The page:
Posts Tagged ‘ Mark Rutte ’

Out With The Old And In With The New: From Hollande to Holland

This week has already proven to be tumultuous time for European politics and it’s only Monday. A wave of change seems to be washing over both France and the Netherlands, leaving some of the top posts in Europe currently up for grabs.

The first round of the French Presidential elections saw Francois Hollande take a step closer to becoming the first ever Socialist President of France, his 28% giving him a clear lead over Nicolas Sarkozy’s mere 26%. Although not yet defeated, this can be seen as a personal blow to Sarkozy. Not only is it a spanner in his campaign to be re-elected but it also can be viewed as a resounding personal defeat; it is the first time in 50 years that an outgoing President has failed to secure a majority in the first round of votes. It has been noted by many that success for Hollande could mark a turning point for politics in Europe. Hollande favours a European fiscal pact that encompasses provisions on growth and jobs rather than just purely austere measures. This could leave the German Chancellor Angela Merkel more isolated in her insistence that rigid austerity measures are the only way to resolve the euro crisis.

In other significant news, the Dutch Prime Minister today resigned from his post after an emergency cabinet meeting was called.The Dutch government information service released a statement that left no uncertainty on the matter:

“Prime Minister Mark Rutte has offered his cabinet’s resignation to her Majesty Dutch Queen Beatrix,”

This move was not entirely unforeseen after crucial negotiations on a new set of austerity measures collapsed at the weekend. Geert Wilders’ dissent on the matter meant that the government no longer had the support of the Freedom Party, support that had ensured the government’s majority in Parliament in recent months.

What with Hollande’s recent success in the Presidential campaign and his desire to encourage job growth, perhaps he will soon be in a position to offer Mr.Rutte a new post? But for now we must be content to surmise on what the coming days will bring. One thing is for sure; all eyes will remain fixed on Europe to see how both the French and Dutch situations play out.

“Nothing To Fear” – Kenny on Potential Fiscal Referendum

Taoiseach Enda Kenny has today said that there is “nothing to fear from a referendum” on the proposed eurozone fiscal treaty.

Mr Kenny made the comments ahead of a summit of EU leaders in Brussels at which the wording of such a document will be agreed. Irish government officials are said to be hopeful that the final text will enable the treaty to be implemented without the holding of a national referendum.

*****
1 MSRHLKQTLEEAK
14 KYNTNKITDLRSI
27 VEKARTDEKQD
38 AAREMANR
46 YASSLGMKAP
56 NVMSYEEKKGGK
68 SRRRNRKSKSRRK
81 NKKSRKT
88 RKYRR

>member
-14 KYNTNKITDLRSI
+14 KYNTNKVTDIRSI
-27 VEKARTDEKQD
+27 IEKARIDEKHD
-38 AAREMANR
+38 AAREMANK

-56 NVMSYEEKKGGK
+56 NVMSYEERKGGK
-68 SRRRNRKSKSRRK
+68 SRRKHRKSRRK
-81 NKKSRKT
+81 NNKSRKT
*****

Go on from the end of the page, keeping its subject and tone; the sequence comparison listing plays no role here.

Mr Kenny said, “I’ve made this perfectly clear: that when the text is finalised, I will ask the Attorney General formally to present the government with the Attorney General’s response as to whether the agreed text – as finalised by the politicians – is in compliance with our constitution. If it is in compliance with Bunreacht na hÉireann, there is no need for a referendum. If it’s not, there will be a referendum.”

Speaking on RTÉ’s Morning Ireland radio programme today, Minister of State for European Affairs Lucinda Creighton said she was hopeful the core of the draft treaty would remain unchanged. She also acknowledged that it would be difficult for Ireland to remain in the eurozone if voters rejected the treaty, saying “I think it would make it almost impossible for us to continue as part of the currency union because being part of a currency union means you have to abide by the rules.” On the same programme, Sinn Féin spokesperson on Foreign Affairs and Trade Pádraig Mac Lochlainn accused the government of “running away from debate” by not holding a referendum.

A Belgium-wide general strike is currently underway to coincide with the political summit in Brussels. The work stoppage was organised by trade unions in protest at the plans of the newly-formed government to cut €11 billion in public spending and to raise the country’s retirement age. AFP reports that no public transport is available and blockades are present on many of the country’s roads, forcing the Belgian government to arrange access for the arriving EU leaders through a military airport.

Dutch prime minister Mark Rutte told assembled reporters in Brussels that he hoped the conference would capacitate Greece, Portugal and Ireland to become less reliant on EU funding and to return to the open borrowing markets.

Germany recently confirmed it is seeking to have an EU-appointed “budget commissioner” sent to Greece with powers to override its government’s budget policy if necessary. Any other bailout-recipient country, including Ireland, that consistently miss repayment targets could face a similar fate.

Twenty five of the twenty seven EU states have consented to a eurozone fiscal stability treaty, with Britain and the Czech Republic refusing to sign the proposed intergovernmental document.

Fianna Fáil leader Micheál Martin has become the latest opposition politician to voice his reservations about the treaty, describing it as “too limited to solve the crisis”.

The treaty will be formally signed at the next EU summit in early March and ratified by 1 January, 2013.

If the Attorney General decides the treaty does not breach the Constitution and a referendum is not required to implement it, a legal challenge from opposition parties is likely. The United Left Alliance today described not holding a referendum as “utterly undemocratic”.